At its core, sustainability entails doing business without negatively impacting the world around us. Sustainability spans environmental, social, and governance (ESG) issues—from transitioning to a zero-carbon economy to protecting human rights to advancing inclusion and diversity. Companies that adhere to these ESG standards while maintaining performance at scale are considered responsible companies, and they’re paving the path towards creating a better world.
Just as the digital revolution transformed how people live and work, so too will the move toward sustainability.
The world’s leading organizations have several things in common: they simultaneously grow their sustainability and competitiveness; they address climate change and they solve the biggest problems needed to achieve the United Nations Sustainable Development Goals (SDGs).
Reaching or exceeding sustainability and ESG goals and maintaining stellar performance at scale is not an either-or proposition. It’s a basic business requirement for enterprises across every sector.
Leaders have long understood that what we measure shapes what we do. And because ESG performance has become an imperative for compliance as well as business performance, mapping a clear route and measuring the business impact of sustainability is key.
In fact, stakeholders reward companies that demonstrate value creation and impact as they deliver on sustainable development goals.
Between 2013 and 2020, companies with consistently high ESG performance tended to score 2.6x higher on total shareholder return than those with medium ESG performance.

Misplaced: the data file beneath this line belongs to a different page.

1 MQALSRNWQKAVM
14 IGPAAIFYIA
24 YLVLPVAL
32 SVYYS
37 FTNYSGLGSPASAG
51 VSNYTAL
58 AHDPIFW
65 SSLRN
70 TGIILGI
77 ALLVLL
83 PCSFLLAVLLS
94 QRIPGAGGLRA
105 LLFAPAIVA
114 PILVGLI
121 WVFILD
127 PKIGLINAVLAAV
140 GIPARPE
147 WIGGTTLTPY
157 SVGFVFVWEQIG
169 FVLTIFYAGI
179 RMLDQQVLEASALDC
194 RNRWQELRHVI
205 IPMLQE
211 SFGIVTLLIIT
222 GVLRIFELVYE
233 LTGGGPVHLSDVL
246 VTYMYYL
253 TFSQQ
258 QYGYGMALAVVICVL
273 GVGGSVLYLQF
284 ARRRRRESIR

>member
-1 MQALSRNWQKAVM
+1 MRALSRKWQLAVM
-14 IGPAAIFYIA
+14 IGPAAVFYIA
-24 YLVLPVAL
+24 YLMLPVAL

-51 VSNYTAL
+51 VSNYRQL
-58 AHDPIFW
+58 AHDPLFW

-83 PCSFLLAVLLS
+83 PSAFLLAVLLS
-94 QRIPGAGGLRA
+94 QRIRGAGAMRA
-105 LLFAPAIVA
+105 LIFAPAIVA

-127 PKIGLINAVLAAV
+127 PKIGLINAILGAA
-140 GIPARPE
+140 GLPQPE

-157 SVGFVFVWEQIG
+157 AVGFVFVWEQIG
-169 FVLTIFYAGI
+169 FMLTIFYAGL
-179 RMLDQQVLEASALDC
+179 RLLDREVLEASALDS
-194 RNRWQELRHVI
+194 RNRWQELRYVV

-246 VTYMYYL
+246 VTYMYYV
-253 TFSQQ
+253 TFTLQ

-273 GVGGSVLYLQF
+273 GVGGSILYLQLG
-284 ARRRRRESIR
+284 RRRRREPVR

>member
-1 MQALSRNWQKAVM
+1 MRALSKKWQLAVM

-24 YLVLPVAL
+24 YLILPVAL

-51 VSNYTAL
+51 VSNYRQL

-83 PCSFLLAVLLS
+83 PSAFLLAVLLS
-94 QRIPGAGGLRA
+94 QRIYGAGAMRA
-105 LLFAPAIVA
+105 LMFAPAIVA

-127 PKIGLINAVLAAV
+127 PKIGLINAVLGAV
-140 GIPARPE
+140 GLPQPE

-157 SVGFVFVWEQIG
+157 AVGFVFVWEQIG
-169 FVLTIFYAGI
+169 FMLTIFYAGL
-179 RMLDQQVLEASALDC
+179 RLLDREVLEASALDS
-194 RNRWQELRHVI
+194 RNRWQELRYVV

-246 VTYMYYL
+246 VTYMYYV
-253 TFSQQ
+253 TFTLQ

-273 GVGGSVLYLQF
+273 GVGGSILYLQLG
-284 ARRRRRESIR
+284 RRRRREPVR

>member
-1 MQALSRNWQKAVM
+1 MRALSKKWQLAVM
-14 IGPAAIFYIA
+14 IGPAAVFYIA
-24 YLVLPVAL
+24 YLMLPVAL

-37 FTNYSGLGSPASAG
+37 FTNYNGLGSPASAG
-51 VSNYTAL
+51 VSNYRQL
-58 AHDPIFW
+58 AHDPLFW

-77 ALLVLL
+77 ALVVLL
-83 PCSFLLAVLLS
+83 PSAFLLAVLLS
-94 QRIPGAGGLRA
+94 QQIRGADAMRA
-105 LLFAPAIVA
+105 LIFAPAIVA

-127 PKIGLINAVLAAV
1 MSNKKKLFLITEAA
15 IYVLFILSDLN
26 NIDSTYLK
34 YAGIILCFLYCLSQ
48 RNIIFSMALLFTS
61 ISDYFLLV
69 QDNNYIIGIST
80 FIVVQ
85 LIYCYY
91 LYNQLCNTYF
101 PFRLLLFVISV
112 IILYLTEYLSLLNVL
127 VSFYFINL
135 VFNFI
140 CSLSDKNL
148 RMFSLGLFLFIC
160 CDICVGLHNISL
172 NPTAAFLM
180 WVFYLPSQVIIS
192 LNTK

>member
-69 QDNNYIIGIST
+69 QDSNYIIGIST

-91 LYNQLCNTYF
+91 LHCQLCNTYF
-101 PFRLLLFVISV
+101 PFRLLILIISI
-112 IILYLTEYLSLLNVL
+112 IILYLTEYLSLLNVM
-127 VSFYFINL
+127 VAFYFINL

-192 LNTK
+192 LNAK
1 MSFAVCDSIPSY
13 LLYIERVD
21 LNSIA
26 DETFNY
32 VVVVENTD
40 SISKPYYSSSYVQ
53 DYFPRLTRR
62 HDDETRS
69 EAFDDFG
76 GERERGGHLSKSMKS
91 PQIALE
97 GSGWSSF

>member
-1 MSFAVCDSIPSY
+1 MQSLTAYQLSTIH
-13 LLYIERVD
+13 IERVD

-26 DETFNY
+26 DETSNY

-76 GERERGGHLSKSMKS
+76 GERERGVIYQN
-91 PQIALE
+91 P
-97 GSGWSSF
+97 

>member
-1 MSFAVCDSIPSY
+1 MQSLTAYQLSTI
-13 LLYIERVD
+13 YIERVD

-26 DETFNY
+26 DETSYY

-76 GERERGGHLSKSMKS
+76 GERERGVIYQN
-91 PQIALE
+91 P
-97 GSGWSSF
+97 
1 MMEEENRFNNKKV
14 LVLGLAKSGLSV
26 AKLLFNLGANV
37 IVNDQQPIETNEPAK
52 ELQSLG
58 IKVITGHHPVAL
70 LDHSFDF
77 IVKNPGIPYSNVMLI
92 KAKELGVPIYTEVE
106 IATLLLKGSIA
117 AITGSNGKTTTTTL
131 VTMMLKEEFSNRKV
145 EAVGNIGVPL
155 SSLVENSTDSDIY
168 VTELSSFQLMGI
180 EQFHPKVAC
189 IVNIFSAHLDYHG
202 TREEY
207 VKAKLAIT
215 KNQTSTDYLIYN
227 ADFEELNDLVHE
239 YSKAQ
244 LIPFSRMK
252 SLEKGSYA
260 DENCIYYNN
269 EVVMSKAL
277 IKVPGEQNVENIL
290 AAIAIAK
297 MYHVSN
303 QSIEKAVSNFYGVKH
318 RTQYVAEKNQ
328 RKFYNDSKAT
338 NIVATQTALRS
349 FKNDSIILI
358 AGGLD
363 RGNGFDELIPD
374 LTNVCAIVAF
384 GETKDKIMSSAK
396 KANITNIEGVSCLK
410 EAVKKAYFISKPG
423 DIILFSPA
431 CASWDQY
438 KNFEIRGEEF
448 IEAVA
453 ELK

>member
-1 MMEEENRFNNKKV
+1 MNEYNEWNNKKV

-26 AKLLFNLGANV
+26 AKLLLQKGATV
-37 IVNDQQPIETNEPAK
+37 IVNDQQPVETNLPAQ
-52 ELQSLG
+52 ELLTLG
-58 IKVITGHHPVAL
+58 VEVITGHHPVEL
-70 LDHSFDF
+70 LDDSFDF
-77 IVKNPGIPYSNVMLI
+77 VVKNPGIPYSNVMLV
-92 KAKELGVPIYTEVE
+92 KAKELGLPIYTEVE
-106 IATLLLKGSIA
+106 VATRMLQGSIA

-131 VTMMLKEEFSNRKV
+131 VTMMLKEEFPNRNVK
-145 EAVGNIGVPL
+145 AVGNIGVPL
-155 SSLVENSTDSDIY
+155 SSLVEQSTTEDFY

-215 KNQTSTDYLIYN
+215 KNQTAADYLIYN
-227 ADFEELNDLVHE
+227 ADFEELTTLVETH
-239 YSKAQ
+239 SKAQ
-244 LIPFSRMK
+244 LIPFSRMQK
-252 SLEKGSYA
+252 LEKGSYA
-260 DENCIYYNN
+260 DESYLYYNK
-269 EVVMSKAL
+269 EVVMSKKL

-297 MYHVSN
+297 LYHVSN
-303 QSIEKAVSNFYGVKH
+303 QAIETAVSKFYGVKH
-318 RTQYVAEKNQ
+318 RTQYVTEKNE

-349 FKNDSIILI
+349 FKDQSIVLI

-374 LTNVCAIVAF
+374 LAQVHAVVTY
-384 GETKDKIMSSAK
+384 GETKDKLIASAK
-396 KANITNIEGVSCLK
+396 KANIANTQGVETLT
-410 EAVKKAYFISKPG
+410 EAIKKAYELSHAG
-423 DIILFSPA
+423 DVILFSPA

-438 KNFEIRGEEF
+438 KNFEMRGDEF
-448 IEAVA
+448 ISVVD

Leaders increasingly understand the need to measure the impact of ESG on their business, but many struggles to take the appropriate action.
The health, economic and social crises of recent years have raised people’s expectations about the role of business in solving global problems. While leaders hear the call to action, many find shaping more sustainable and equitable organizations presents a major challenge.
A recent Accenture survey found that relatively few stakeholders have full faith in the sustainability promises that leadership teams make. Just under half of the employees (49%) believe senior leaders “walk the talk” on sustainability “often” or “always.”
The credibility and authenticity of leaders’ sustainability commitments should be of concern. Consensus gaps erode trust in ways that can be felt across the entire enterprise and stymie efforts for change.
Accenture has identified 21 practices that deepen stakeholder relationships and embed their perspectives at the core of the business. These practices constitute Sustainability DNA and strengthen stakeholder-centricity by encouraging human connections, collective intelligence and accountability at all levels.
Sustainability has become a priority for business leaders who face rising calls for change from consumers, investors, regulators and their own employees. But delivering on the promise of sustainable technology will require CIOs to step up. That means working in close collaboration with other executives to identify the technologies that will help the company achieve its sustainability goals. It’s also critical to address the environmental and social impacts of the technology itself.
The remit is clear: Businesses need to be operating more sustainably and responsibly. From strategy to execution, we partner with clients to scale their ESG initiatives so that they can embed responsible business practices into the core of their operations. In doing so, we’re driving value for our clients and making the world a better place—for everyone.
Together with our partners, we help our clients reinvent their businesses at scale, creating business value and sustainable impact for all stakeholders.